However, News claims it is holding back the numbers for reasons of “competitive advantage”.

That may well be the case, by in my experience it’s more likely they aren’t too thrilled with the numbers.

This leaves us with only the Herald Sun as an indicator of how a mass circulation Australian tabloid, which still sells more than 350,000 print copies on a weekday and 400,000 copies on weekends, is going converting its customers to digital.

The answer appears to be mixed.

Last survey we saw the Hun post what was the first ever quarterly decline in digital subscriptions for a Aussie publisher, but this quarter, and just like last year, it has bounced back driven in part by Melbourne’s insatiable love of the AFL:Hun

While we don’t know what the Courier Mail, Telegraph or Advertiser’s digital uptake looks like, but I’d hazard a guess the model is similar. Surges in March on the back of sport (thank you AFL and NRL) but most likely stagnating, if not slightly declining, the rest of the year.

The problem for Newsin particular is that the conversion rate for the digital subscribers appears to be well below the hundreds of thousands of people who buy and read their print editions.

Fairfax’s digital subscribers now well outstrip its continually falling print circulations, but to say they have more readers because of that ignores the pass-on factor publishers are so keen to talk about.

Fairfax's print circs are now below its dgital subscribers

Fairfax’s print circs are now below its dgital subscribers

Remember newspapers claim anywhere between three and six readers per copy. A point which further underlines how much of their old audience isn’t converting – at least not to paid subscriptions.

If you want an Australian paywall success story the only newspaper that can potentially claim it is The Australian which has, as much as its critics might hate to admit it, shown sustained growth and done so while simultaneously doubling the cost of digital subscriptions.Oz

At 67,561 digital subscriptions The Australian has probably come closest, within the local market, to converting the largest proportion of its print readers. 

That said given it now only sells around 100,000 copies on a weekday you do wonder how much further it can drive digital growth, and how much more important that will be going forward.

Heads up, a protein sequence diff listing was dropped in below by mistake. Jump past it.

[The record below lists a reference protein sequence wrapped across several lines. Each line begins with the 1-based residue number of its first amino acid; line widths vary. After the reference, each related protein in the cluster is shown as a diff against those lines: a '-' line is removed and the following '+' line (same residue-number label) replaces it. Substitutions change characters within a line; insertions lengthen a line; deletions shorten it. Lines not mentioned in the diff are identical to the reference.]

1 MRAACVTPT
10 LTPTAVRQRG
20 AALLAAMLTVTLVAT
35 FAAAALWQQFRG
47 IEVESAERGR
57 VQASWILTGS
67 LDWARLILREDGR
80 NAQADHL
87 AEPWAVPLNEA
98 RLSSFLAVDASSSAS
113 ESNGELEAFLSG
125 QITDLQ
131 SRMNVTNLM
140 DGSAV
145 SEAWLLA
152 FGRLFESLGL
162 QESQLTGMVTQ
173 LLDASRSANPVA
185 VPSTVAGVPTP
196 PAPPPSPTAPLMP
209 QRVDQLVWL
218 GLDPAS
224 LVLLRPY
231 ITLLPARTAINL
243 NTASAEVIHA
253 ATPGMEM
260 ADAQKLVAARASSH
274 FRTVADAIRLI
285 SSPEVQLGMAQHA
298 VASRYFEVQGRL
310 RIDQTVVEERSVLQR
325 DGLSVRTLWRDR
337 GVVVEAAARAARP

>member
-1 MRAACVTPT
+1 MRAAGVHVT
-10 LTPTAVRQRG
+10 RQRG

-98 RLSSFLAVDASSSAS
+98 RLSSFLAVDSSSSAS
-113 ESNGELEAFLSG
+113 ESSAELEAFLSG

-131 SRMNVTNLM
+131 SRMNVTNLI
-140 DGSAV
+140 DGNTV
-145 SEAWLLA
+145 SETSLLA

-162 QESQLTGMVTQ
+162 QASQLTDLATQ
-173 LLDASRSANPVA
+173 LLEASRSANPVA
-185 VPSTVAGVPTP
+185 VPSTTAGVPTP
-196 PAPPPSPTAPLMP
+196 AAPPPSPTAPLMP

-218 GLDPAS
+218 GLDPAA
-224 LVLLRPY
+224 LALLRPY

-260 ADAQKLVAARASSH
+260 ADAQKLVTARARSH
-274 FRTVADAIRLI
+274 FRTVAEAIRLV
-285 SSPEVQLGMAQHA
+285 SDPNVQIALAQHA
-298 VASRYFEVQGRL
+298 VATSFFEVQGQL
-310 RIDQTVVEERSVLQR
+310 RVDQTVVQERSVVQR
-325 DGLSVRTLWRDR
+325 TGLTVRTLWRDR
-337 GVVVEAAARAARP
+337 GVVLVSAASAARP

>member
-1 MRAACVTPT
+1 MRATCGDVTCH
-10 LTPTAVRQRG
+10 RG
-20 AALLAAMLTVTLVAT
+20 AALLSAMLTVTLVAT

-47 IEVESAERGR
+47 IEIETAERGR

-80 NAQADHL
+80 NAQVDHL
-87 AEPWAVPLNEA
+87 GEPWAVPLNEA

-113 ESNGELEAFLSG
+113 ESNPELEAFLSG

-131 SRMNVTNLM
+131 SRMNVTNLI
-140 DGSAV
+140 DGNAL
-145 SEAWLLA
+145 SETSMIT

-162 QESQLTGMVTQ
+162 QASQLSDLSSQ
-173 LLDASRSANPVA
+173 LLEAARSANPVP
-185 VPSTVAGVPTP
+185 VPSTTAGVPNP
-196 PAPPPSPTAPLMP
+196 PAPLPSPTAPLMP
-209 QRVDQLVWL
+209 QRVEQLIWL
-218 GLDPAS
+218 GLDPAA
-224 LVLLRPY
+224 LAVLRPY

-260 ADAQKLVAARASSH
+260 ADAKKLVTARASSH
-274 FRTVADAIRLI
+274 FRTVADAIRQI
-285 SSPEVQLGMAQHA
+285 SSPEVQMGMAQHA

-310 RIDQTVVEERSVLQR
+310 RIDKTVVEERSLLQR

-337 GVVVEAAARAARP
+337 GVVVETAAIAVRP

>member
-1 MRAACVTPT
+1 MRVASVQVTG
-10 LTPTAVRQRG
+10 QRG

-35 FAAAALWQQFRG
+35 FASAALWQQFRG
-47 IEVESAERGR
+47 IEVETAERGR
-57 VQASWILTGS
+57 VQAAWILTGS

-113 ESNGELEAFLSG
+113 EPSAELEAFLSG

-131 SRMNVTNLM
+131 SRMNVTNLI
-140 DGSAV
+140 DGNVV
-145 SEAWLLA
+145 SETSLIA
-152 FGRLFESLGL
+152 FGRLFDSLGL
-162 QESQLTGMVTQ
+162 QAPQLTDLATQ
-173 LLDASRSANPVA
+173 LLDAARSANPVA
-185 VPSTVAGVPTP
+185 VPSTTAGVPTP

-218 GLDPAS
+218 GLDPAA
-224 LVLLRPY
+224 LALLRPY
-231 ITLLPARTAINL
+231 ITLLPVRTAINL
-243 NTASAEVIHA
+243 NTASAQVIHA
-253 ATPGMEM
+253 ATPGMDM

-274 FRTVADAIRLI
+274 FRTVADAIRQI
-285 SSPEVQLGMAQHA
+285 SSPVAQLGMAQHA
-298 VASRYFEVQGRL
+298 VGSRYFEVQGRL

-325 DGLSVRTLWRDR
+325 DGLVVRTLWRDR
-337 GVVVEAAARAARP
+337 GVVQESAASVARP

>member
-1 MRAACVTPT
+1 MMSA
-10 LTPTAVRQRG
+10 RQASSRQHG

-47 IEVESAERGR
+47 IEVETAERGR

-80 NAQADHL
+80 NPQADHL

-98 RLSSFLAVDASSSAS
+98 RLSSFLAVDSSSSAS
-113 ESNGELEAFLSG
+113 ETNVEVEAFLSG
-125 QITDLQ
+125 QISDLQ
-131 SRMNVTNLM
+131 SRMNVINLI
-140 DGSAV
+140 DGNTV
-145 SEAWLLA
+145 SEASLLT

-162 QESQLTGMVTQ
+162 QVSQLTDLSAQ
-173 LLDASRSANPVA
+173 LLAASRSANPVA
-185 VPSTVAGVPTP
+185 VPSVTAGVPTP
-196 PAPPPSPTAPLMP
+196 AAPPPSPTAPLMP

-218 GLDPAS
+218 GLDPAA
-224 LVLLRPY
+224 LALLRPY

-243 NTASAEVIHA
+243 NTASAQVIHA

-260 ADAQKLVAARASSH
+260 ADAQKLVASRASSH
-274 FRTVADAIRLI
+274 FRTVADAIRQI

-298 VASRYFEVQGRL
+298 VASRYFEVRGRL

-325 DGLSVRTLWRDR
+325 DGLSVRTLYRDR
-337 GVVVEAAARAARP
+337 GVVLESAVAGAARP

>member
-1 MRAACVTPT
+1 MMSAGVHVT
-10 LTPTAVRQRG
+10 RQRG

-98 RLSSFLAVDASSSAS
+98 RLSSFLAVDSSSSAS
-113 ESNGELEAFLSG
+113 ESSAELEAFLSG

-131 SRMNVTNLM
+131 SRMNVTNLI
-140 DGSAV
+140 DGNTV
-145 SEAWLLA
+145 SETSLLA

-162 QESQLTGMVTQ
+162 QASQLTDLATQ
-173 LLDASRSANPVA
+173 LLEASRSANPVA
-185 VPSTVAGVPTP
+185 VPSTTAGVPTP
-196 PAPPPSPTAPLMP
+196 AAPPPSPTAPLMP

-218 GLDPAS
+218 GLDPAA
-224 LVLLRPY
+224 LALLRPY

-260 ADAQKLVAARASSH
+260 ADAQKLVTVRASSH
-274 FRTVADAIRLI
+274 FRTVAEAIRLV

Interestingly the newspaper is now boasting it has moved away from the traditional 80/20 model, where 80 per cent of revenue came from advertising and the other 20 per cent from subscriptions and cover prices.

The Australian claims it is more like 50 per cent advertising and 50 per cent coming from consumer facing sources –  digital subscriptions, print subs and cover prices.

An impressive result but The Australian has for most of its life lost money and the real question (assume the intention is to make it financially sustainable) is what else is the Oz doing to cut costs, in addition to growing digital subscribers, to stem the $30m a year losses that it was posting only a year or two ago.

Reinventing the business model 

The most recent audit print declines for weekday papers

The most recent audit print declines for weekday papers

We now live in a world where print sales declines between 8-10 per cent per year are the norm – indeed today’s Australian describes its own 6.5 per cent weekday print fall as being only “slightly down”.

But that’s not why the paywall question is important and also urgent for publishers.

I’d argued that its not the collapse of their audiences that is the problem for Australian or even global publishers – it’s a collapse in advertising revenues.

This week senior Fairfax executive Simon Smith was right to highlight how ad revenue is yet to follow consumer over to mobile platforms and indeed we all know about the challenge that publishers have been facing for many years of trading print dollars for digital dimes.

But if there’s one thing that stand out for me it is the shift by media agencies and marketers out of print.

At INMA, Vivaki boss David Penski told the room how in the US a decade ago, just one of his agencies, ZenithOptimedia, spent US $1.5bn on print. Today it is around $100m.

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Source: SMI